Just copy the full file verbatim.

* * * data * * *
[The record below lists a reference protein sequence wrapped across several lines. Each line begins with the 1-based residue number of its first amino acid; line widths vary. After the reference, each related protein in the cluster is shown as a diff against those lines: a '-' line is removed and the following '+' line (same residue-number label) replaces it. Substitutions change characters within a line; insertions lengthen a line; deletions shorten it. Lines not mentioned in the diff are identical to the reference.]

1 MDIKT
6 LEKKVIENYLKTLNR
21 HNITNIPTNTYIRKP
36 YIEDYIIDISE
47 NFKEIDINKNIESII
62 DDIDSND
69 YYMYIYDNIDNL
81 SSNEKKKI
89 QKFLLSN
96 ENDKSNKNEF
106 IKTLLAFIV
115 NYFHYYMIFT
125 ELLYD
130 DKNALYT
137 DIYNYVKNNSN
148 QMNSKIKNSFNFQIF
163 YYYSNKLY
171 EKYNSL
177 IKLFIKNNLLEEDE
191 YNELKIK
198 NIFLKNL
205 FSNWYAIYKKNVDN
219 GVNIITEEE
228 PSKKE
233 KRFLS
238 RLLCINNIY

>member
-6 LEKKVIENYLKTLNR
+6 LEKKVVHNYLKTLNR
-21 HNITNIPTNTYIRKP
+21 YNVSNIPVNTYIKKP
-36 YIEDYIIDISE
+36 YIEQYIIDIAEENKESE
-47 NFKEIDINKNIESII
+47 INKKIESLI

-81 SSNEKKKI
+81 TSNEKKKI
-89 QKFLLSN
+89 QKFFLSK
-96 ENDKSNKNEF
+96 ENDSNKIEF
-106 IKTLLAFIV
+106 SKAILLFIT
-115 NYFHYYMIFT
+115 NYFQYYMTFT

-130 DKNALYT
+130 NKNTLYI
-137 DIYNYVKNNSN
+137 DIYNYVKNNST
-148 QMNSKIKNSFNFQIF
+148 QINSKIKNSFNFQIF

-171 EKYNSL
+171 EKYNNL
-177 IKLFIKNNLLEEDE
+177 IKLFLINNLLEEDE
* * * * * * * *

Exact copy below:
[The record below lists a reference protein sequence wrapped across several lines. Each line begins with the 1-based residue number of its first amino acid; line widths vary. After the reference, each related protein in the cluster is shown as a diff against those lines: a '-' line is removed and the following '+' line (same residue-number label) replaces it. Substitutions change characters within a line; insertions lengthen a line; deletions shorten it. Lines not mentioned in the diff are identical to the reference.]

1 MDIKT
6 LEKKVIENYLKTLNR
21 HNITNIPTNTYIRKP
36 YIEDYIIDISE
47 NFKEIDINKNIESII
62 DDIDSND
69 YYMYIYDNIDNL
81 SSNEKKKI
89 QKFLLSN
96 ENDKSNKNEF
106 IKTLLAFIV
115 NYFHYYMIFT
125 ELLYD
130 DKNALYT
137 DIYNYVKNNSN
148 QMNSKIKNSFNFQIF
163 YYYSNKLY
171 EKYNSL
177 IKLFIKNNLLEEDE
191 YNELKIK
198 NIFLKNL
205 FSNWYAIYKKNVDN
219 GVNIITEEE
228 PSKKE
233 KRFLS
238 RLLCINNIY

>member
-6 LEKKVIENYLKTLNR
+6 LEKKVVHNYLKTLNR
-21 HNITNIPTNTYIRKP
+21 YNVSNIPVNTYIKKP
-36 YIEDYIIDISE
+36 YIEQYIIDIAEENKESE
-47 NFKEIDINKNIESII
+47 INKKIESLI

-81 SSNEKKKI
+81 TSNEKKKI
-89 QKFLLSN
+89 QKFFLSK
-96 ENDKSNKNEF
+96 ENDSNKIEF
-106 IKTLLAFIV
+106 SKAILLFIT
-115 NYFHYYMIFT
+115 NYFQYYMTFT

-130 DKNALYT
+130 NKNTLYI
-137 DIYNYVKNNSN
+137 DIYNYVKNNST
-148 QMNSKIKNSFNFQIF
+148 QINSKIKNSFNFQIF

-171 EKYNSL
+171 EKYNNL
-177 IKLFIKNNLLEEDE
+177 IKLFLINNLLEEDE